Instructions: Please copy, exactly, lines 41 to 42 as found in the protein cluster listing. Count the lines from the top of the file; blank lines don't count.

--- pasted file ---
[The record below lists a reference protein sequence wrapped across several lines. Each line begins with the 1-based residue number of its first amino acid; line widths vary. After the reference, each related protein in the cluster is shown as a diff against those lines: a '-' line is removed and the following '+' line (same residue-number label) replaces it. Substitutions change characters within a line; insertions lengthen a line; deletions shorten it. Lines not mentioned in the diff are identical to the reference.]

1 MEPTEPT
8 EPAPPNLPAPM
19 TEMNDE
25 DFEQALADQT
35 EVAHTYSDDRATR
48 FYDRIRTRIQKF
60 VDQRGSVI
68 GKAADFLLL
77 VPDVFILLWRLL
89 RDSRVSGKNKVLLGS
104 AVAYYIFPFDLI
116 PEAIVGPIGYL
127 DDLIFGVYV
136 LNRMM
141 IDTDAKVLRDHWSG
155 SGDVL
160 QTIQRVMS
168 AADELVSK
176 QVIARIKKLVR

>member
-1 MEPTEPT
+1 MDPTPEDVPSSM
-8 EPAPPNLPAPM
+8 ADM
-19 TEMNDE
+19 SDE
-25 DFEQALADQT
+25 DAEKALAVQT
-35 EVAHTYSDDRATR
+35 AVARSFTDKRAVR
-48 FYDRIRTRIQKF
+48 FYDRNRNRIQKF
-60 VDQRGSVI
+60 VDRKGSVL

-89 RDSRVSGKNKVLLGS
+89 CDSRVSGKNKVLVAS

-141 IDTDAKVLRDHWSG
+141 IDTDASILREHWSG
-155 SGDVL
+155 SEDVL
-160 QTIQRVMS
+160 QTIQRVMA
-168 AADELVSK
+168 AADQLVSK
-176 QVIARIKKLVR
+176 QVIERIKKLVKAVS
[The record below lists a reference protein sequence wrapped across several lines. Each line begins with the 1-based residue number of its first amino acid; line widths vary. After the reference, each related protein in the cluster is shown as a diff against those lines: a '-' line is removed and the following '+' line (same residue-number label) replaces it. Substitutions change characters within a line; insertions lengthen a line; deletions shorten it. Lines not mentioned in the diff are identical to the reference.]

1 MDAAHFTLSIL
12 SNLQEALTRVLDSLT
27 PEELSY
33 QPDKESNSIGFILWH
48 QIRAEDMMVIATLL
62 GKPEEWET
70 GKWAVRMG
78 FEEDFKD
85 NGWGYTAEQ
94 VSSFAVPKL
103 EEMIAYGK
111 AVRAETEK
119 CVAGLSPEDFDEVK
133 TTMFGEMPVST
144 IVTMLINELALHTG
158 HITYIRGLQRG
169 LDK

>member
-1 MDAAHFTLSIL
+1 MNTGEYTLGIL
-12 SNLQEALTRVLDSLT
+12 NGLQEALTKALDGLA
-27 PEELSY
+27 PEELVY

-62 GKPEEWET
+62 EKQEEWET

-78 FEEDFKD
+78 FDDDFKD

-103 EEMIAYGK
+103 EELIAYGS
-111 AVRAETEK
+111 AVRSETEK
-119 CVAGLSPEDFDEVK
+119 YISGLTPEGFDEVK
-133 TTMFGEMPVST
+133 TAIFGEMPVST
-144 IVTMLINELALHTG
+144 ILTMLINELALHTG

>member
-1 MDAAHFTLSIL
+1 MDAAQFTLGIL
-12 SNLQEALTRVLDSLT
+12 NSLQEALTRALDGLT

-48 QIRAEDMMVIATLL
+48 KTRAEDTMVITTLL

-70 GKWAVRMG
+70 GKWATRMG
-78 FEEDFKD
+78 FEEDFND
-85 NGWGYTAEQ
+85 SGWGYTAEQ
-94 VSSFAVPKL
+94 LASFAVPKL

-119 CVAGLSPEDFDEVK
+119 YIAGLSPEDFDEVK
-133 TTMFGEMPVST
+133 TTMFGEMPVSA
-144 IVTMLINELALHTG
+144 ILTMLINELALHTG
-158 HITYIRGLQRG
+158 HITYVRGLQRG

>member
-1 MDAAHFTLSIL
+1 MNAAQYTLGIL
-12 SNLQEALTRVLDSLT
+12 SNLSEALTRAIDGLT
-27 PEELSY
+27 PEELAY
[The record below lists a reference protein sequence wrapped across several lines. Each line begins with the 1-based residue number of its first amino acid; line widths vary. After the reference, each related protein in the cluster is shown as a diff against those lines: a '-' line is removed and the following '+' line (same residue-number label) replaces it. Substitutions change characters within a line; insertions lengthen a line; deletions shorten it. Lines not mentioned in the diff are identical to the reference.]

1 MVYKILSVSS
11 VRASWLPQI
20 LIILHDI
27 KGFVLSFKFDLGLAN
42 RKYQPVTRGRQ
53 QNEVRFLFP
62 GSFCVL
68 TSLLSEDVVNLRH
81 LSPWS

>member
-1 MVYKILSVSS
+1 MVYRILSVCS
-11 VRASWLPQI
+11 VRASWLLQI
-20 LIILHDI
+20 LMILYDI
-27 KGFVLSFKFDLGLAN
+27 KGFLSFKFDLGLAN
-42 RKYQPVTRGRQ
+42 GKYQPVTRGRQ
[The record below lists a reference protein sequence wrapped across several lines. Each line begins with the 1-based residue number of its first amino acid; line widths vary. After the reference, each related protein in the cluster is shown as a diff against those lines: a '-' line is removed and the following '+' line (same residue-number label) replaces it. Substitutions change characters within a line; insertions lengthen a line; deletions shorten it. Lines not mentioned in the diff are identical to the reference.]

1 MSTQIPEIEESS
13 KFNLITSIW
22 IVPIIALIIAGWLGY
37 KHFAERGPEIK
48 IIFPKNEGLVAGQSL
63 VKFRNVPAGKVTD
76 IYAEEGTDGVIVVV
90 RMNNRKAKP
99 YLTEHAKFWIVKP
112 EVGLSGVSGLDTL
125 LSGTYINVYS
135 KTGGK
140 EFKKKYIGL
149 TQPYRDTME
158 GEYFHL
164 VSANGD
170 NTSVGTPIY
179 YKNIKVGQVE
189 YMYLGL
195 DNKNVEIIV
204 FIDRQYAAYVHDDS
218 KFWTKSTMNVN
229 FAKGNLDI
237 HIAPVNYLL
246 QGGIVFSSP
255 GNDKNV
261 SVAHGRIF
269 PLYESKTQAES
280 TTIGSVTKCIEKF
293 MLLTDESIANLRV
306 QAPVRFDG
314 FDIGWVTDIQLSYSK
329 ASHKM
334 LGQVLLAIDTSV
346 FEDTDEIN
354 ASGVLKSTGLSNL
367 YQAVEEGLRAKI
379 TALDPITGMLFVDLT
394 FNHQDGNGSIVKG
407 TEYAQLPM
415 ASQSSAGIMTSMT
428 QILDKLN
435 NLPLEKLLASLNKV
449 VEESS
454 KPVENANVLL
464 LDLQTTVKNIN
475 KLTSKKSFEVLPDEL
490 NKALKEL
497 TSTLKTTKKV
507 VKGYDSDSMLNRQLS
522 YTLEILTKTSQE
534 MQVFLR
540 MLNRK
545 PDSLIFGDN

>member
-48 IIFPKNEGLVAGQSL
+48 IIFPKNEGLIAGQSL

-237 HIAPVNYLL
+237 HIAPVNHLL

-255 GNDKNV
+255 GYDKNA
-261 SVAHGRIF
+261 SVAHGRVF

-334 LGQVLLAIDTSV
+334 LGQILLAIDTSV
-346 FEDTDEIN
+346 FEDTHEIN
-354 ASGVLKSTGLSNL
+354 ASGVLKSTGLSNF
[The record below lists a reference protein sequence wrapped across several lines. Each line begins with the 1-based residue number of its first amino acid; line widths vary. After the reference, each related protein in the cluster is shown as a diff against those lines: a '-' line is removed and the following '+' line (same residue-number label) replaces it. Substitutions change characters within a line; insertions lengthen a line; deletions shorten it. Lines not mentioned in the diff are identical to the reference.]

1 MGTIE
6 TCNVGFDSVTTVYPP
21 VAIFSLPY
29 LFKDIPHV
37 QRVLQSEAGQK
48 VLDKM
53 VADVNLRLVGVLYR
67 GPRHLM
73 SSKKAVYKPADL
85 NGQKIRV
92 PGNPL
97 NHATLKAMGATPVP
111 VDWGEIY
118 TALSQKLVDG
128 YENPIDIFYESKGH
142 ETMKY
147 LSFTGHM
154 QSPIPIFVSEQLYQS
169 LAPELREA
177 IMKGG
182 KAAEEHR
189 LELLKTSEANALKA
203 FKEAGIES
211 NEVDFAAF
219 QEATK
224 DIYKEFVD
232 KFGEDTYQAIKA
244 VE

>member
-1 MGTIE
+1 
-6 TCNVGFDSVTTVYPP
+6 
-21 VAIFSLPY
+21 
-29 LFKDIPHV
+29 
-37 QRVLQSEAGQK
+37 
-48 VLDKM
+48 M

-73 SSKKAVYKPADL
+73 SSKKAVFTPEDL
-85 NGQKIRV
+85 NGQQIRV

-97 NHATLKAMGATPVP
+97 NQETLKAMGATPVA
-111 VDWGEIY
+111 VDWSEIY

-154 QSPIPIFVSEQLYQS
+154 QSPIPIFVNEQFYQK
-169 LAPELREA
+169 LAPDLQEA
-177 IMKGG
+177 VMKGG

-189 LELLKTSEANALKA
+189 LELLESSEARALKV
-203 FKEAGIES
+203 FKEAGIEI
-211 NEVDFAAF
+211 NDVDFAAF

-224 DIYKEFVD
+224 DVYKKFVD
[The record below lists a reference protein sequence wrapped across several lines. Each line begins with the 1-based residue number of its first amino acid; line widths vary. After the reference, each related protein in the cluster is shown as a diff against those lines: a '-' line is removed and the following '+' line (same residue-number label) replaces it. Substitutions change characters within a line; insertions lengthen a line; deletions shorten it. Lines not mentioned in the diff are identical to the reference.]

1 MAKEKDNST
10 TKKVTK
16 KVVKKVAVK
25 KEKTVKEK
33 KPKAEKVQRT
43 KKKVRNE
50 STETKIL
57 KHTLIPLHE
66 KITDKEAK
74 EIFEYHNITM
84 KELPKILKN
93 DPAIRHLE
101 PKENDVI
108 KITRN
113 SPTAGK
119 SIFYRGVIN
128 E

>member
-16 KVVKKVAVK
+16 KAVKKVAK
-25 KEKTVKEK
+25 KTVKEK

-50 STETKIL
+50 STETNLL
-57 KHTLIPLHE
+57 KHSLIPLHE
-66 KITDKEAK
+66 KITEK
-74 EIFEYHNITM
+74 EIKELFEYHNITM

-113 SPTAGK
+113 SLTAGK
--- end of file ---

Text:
+155 SEDVL
-160 QTIQRVMS